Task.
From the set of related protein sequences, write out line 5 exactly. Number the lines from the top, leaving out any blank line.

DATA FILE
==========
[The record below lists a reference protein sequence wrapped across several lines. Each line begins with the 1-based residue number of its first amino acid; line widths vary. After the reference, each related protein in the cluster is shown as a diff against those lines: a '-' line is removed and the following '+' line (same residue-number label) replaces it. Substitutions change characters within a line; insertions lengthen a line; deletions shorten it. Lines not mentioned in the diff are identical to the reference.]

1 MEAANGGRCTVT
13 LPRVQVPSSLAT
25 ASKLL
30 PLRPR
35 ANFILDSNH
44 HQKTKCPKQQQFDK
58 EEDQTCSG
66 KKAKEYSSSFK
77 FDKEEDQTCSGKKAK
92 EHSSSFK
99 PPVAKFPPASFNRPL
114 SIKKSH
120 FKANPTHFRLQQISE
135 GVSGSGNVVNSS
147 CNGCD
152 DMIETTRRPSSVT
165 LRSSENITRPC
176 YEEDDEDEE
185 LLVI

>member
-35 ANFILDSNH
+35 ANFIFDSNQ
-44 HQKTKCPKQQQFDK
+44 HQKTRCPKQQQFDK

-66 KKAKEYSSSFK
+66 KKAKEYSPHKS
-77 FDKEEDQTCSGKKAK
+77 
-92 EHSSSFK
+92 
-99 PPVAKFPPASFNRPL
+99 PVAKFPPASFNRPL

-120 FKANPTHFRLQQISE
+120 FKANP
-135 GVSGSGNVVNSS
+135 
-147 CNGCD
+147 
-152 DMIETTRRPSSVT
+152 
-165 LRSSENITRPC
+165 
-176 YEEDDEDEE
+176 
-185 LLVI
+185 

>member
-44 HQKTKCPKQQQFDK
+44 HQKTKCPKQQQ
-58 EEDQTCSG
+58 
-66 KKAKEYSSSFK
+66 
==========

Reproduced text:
30 PLRPR